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ACLU-NJ AND ELC CALL FOR STATE ACTION ON POLICE IN NJ SCHOOLS

Data and Public Reporting Urgently Needed  

October 22, 2020

In a joint request to New Jersey Attorney General Gurbir Grewal and Acting Commissioner of Education Kevin Dehmer, Education Law Center (ELC) and the American Civil Liberties Union of New Jersey (ACLU-NJ) are urging Governor Phil Murphy’s Administration to improve data collection and public reporting  on the presence of police in New Jersey schools and the use of public school funding for such purposes.

ELC and the ACLU-NJ are also seeking a statewide ban on using the nearly $300 million in “security aid”  provided to districts under the state’s funding formula to pay for police officers, and to instead direct the funds to support research-based practices designed to improve and strengthen school safety and climate. 

“Since the murder of George Floyd in May, a racial and social justice movement has been growing in our communities and across the country demanding an end to a law enforcement approach to school safety, which disproportionately impacts Black and Latinx students,” said David Sciarra, ELC Executive Director. "The Murphy Administration must start by providing the public with detailed data and information on the deployment and cost of law enforcement personnel by school districts across the state.”

The ACLU-NJ and ELC are recommending a joint effort by the Attorney General and the Department of Education to:

  1. Create a public statewide repository of all agreements signed by school districts with local law enforcement agencies.

  2. Develop a publicly available data set to accompany the school safety annual report with every school’s suspension rates, police referrals and arrests by category of offense (from minor infractions to more serious types of offenses), broken out by race, gender, disability and grade level.

  3. Publicly report the number and type of law enforcement officers deployed in school districts on the annual NJ performance report, as well as the funding source for each law enforcement officer employed by the district.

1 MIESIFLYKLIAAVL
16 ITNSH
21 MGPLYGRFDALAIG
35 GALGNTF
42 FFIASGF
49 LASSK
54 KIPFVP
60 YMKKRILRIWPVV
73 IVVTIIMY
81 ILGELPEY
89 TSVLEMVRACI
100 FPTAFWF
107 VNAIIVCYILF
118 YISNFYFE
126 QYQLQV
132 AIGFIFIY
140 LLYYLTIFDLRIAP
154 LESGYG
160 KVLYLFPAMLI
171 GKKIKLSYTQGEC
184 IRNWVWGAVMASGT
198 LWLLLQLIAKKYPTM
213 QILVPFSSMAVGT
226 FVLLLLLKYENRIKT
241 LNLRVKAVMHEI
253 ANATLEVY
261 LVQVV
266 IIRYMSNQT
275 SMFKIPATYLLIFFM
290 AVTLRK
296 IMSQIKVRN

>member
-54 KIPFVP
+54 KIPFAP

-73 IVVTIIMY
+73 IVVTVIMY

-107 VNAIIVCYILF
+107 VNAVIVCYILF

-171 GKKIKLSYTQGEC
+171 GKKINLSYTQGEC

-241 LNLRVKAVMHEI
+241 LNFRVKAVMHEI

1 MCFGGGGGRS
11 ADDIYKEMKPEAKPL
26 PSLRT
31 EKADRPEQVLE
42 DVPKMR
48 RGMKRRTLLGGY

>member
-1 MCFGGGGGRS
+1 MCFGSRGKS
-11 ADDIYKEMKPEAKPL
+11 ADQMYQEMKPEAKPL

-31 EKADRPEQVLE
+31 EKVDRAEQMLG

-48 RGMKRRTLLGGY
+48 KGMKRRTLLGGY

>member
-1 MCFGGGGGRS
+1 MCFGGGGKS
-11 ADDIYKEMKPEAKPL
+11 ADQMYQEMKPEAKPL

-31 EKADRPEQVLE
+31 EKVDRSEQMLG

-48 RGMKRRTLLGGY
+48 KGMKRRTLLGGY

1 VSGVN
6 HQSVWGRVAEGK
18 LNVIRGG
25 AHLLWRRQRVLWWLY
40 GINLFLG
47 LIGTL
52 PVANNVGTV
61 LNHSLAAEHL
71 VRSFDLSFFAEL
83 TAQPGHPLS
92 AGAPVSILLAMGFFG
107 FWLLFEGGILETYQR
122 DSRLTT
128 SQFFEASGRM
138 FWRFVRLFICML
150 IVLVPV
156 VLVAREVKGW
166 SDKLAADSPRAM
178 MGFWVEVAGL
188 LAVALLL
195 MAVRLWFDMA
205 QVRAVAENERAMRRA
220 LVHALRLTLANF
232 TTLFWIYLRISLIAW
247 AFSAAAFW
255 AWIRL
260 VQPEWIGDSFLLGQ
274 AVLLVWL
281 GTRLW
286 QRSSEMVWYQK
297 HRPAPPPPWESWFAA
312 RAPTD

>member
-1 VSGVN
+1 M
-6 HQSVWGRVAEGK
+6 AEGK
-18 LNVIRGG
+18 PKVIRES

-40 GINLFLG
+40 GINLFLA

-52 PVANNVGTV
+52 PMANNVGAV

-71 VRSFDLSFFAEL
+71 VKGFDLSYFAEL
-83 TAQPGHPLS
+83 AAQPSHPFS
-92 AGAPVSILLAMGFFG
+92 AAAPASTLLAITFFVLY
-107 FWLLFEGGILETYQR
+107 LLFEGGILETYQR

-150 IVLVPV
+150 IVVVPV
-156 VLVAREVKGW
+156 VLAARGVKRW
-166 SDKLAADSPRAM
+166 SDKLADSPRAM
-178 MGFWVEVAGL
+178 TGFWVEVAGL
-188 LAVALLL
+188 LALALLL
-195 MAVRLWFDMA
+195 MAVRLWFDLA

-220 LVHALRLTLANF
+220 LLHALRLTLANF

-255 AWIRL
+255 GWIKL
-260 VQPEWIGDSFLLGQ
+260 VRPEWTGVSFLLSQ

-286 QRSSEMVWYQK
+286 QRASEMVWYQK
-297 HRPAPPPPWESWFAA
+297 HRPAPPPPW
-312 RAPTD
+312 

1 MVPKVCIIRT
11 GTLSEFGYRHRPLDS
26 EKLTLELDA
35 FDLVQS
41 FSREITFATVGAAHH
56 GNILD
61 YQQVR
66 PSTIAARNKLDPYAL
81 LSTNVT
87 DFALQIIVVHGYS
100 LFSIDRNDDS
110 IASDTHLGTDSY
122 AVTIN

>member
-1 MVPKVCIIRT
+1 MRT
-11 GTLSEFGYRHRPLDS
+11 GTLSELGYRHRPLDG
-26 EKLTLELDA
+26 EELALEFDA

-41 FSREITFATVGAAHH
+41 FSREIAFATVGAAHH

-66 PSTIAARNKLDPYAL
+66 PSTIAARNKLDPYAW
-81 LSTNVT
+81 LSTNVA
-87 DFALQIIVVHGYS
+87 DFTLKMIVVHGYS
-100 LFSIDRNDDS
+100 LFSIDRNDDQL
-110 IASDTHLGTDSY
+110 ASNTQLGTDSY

4. Expand NJ’s use of force portal to include documentation of any use of force by law enforcement personnel in a school setting.

  5. Adopt rules governing expenditure of the nearly $300 million in categorical “security aid” distributed annually through the School Funding Reform Act (SFRA), including prohibition of the use of such aid to hire police officers and instead promote research-based practices to improve school safety and climate.

In presenting these proposals, the ACLU-NJ and ELC note Attorney General Grewal’s strong public commitment “to a criminal justice system that is fair, transparent, and free of bias” and that seeks “to promote the culture of professionalism, accountability, and transparency.” The Attorney General has further pledged that “we must do more, and we are committed to working with our partners in law enforcement and the broader community to identify additional opportunities for improvement.”

“As we reckon with the racial biases in our criminal-legal system, it’s particularly important for the Attorney General and Department of Education to re-examine and scale back the use of law enforcement in our public schools,” said Jeanne LoCicero, ACLU-NJ Legal Director. “We know policing in schools results in the racially discriminatory application of suspensions, expulsions, and referrals to the criminal justice system, and that in turn creates an environment in which many students feel less safe overall.”

 

Press Contact:

Sharon Krengel
Policy and Outreach Director
skrengel@edlawcenter.org
973-624-1815, x 24